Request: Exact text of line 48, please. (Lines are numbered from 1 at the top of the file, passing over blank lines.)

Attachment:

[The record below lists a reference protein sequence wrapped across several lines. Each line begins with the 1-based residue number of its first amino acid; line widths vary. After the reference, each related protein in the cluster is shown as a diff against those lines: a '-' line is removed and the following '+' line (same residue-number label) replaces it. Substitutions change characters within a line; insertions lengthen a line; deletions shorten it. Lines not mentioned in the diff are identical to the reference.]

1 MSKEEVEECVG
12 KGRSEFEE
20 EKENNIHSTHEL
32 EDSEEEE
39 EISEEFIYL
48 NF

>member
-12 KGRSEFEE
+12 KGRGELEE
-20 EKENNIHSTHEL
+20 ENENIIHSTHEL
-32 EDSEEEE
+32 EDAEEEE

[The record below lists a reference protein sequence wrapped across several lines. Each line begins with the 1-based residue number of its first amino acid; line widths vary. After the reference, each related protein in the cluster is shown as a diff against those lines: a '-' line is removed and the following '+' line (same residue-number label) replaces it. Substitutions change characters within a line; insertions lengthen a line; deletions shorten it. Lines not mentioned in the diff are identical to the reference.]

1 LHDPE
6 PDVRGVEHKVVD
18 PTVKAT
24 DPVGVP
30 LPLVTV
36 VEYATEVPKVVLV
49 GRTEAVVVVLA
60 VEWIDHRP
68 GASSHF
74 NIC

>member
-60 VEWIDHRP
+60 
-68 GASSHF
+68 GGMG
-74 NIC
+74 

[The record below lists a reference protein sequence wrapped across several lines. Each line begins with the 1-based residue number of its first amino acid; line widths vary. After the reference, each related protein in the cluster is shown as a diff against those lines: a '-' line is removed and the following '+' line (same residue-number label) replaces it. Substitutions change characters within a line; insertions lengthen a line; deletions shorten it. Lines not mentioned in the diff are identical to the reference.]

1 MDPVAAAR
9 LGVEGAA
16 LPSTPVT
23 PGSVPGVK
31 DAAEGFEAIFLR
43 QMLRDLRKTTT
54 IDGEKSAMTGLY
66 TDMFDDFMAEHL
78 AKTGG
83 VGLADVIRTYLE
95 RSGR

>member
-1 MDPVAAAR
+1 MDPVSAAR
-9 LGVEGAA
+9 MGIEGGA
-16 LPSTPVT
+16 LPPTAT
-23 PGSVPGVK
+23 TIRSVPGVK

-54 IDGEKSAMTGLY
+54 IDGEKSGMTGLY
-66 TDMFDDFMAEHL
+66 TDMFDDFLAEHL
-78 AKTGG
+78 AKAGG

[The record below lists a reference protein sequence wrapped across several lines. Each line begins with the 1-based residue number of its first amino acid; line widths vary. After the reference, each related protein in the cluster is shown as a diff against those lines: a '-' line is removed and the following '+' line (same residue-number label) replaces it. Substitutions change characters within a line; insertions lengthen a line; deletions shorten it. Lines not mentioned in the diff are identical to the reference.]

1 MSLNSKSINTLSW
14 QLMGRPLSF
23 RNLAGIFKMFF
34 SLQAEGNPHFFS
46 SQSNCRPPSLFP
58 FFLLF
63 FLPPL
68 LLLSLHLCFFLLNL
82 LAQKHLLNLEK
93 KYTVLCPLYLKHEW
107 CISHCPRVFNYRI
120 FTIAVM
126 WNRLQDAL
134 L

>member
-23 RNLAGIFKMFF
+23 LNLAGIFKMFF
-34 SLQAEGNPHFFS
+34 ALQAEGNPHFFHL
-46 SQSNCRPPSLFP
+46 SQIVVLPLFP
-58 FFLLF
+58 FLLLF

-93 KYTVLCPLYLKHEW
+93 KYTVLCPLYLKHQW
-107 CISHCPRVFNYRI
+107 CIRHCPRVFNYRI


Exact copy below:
-9 LGVEGAA